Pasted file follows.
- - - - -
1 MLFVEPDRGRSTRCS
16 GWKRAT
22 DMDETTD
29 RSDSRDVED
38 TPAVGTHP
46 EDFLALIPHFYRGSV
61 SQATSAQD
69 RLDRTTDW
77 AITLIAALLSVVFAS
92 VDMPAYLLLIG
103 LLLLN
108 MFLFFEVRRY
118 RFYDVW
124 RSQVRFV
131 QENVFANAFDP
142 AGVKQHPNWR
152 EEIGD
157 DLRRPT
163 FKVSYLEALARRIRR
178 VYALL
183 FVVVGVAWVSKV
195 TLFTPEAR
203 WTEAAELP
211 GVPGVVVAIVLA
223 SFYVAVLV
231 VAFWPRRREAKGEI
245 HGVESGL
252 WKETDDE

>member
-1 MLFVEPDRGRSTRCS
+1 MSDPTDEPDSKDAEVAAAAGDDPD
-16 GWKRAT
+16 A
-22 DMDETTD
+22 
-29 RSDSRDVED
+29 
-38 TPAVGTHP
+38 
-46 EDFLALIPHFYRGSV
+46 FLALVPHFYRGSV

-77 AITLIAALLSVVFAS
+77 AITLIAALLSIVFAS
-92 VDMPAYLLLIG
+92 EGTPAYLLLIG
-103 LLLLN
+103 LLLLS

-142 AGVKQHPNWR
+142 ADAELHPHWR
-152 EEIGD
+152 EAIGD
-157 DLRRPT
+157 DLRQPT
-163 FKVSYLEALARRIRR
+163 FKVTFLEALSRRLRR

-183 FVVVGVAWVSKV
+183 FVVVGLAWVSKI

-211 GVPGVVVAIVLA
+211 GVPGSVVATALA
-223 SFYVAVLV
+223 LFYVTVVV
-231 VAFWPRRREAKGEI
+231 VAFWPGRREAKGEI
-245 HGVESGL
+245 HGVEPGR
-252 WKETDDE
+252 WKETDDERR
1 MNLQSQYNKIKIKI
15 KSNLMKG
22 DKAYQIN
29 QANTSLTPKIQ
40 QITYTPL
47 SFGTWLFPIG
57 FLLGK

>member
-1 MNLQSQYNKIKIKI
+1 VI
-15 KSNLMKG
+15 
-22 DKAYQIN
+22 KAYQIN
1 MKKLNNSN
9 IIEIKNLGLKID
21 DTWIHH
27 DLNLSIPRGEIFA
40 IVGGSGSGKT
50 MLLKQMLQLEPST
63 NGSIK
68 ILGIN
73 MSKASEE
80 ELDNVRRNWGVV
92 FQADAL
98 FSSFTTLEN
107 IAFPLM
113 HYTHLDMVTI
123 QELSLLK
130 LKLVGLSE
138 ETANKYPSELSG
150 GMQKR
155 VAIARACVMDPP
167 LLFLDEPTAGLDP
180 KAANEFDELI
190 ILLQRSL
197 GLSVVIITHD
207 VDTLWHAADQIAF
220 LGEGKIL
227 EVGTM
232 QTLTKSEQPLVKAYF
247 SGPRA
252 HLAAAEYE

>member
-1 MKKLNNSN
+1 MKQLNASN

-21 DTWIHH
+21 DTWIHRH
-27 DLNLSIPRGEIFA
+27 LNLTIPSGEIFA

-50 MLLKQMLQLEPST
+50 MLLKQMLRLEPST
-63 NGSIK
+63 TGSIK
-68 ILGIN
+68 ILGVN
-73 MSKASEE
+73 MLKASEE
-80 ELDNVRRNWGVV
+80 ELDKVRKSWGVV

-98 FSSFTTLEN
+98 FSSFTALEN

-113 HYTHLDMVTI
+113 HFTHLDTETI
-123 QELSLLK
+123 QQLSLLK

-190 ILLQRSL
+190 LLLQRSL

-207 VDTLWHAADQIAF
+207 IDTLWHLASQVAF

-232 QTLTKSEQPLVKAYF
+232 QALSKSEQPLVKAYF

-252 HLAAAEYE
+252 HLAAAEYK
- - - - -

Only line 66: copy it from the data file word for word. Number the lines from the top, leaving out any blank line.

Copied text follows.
-252 WKETDDE